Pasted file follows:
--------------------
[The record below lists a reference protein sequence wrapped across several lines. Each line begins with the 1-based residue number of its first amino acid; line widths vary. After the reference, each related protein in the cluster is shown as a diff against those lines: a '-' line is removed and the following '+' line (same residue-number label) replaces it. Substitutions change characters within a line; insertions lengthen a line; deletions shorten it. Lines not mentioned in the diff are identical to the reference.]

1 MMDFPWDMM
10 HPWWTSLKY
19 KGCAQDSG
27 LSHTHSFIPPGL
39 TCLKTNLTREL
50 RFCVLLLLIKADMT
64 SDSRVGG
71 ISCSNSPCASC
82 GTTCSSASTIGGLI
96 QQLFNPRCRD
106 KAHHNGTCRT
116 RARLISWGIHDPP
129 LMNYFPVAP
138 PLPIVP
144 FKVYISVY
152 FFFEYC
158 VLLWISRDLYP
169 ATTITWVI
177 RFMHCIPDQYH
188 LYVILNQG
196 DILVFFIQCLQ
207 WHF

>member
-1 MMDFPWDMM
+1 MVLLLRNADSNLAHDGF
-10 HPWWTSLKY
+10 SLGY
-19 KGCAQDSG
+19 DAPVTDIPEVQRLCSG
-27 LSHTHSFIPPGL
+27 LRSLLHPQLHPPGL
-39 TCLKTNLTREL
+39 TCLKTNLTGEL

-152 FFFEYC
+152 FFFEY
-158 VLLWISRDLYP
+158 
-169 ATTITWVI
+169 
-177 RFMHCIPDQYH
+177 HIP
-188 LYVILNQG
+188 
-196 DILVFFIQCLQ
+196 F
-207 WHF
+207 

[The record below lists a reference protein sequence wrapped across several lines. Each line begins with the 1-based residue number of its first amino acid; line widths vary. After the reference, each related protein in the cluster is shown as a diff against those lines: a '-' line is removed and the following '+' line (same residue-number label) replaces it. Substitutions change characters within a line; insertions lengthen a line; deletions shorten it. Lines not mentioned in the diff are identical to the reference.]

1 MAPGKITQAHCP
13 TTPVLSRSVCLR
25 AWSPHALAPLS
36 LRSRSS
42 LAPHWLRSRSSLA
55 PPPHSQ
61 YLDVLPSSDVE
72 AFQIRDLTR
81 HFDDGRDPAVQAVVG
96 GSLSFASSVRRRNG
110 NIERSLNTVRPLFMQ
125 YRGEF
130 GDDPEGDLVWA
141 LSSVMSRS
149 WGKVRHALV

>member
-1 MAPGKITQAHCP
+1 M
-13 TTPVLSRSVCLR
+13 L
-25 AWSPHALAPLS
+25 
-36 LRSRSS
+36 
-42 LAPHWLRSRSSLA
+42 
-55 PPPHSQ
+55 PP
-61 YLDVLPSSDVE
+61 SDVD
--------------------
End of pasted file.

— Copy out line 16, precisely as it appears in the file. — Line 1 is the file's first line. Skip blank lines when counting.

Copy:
144 FKVYISVY